Well, I’m not very happy about being on the other end of the review spectrum for this film, which was one I’d been really looking forward to. But, I must confess, I’m somewhat mystified by the almost-universally stellar reviews that have accompanied Guillermo del Toro’s Pan’s Labyrinth. It’s not a bad movie by any means, but I found it the least accomplished of this year’s crop of A-list genre films (The Prestige, Children of Men, The Fountain — the latter in particular seems to have been unfairly maligned in comparison to this one.) Billed as a “fairy tale for grown-ups,” Pan’s Labyrinth is a diverting but disconnected hodgepodge of fantasy, horror, and historical fiction, held together, if at all, only by occasional reference to Del Toro’s usual visual affinities, such as creepy insects, yonic symbols, punctured/torn flesh, and Doug Jones in funny suits. And as far as fantastical tales of children during the Spanish Civil War go, Del Toro has tread this ground before with the haunting Devil’s Backbone, and, to be honest, I preferred that film in almost every regard.
So, here’s the setup: Once upon a time — 1944, to be exact — there was a young girl on the verge of adolescence named Ofelia (Ivana Baquero) who was forced to accompany her sickly, pregnant mother (Ariadna Gil) into the Spanish countryside, and to live with her wicked (Fascist) stepfather (Sergi Lopez of Dirty Pretty Things, and I do mean wicked — he beats an old man’s face into bloody fragments within the first twenty minutes.) Although befriended by a kindly maid (Y Tu Mama Tambien‘s Maribel Verdu) — one who may have ties to Republican remnants in the nearby mountains — Ofelia is deeply disconsolate in her new home. That is, until a congenial fairy-mantis she encountered on her way in takes her deep into the nearby garden labyrinth, where an unnerving faun (Doug Jones) discloses that she may in fact be a long-lost princess of an underground world. To claim her birthright, Ofelia must first accomplish three fairy-tale-type tasks, all the while evading her wicked stepfather and doing what she can to protect her ailing mother. But, much to her dismay, Ofelia soon finds that her fantasy world can be just as dangerous and even deadly as her stepfather’s company, particularly once the two worlds begin to collide.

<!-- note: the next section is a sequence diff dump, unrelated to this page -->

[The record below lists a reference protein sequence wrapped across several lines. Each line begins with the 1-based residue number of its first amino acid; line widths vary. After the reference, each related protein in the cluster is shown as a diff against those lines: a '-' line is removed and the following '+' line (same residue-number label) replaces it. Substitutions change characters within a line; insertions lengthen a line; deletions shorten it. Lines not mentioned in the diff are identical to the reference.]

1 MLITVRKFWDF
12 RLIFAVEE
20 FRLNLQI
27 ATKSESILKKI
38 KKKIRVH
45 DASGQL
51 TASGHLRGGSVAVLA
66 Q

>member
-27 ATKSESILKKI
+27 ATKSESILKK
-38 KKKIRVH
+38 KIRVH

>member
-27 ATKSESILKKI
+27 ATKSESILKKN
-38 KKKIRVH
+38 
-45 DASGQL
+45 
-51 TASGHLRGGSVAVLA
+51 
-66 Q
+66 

But do they collide? Perhaps I missed some vital subtext, but I found Ofelia’s dreamworld adventures — other than the “Girl, you’ll be a Woman soon” flourishes, like the bloody book — to be generally remote both from her problems at home and from the Republican-Fascist feud, other than that all three narrative strands grow increasingly grisly and grotesque. And, while certain scenes definitely linger in the senses like eerie reminiscences of a fever dream, most notably the Wraith’s Table, they don’t really serve the larger story in any way I could fathom. (Also, why does Ofelia suddenly decide to go all Augustus Gloop in that scene anyway? Dream logic, I guess, but it seemed out of character.) Throw in a few second-act torture scenes that are more off-putting than they are resonant or even necessary, and Labyrinth starts to wear thin well before the end. In sum, Pan‘s a decent film that’s worth seeing if you’re in the mood for it, but it’s by no means the genre classic it’s being made out to be. Perhaps the subtitles gave it gravitas in some corners, but, to my mind, Pan’s Labyrinth gets a little lost in its own maze.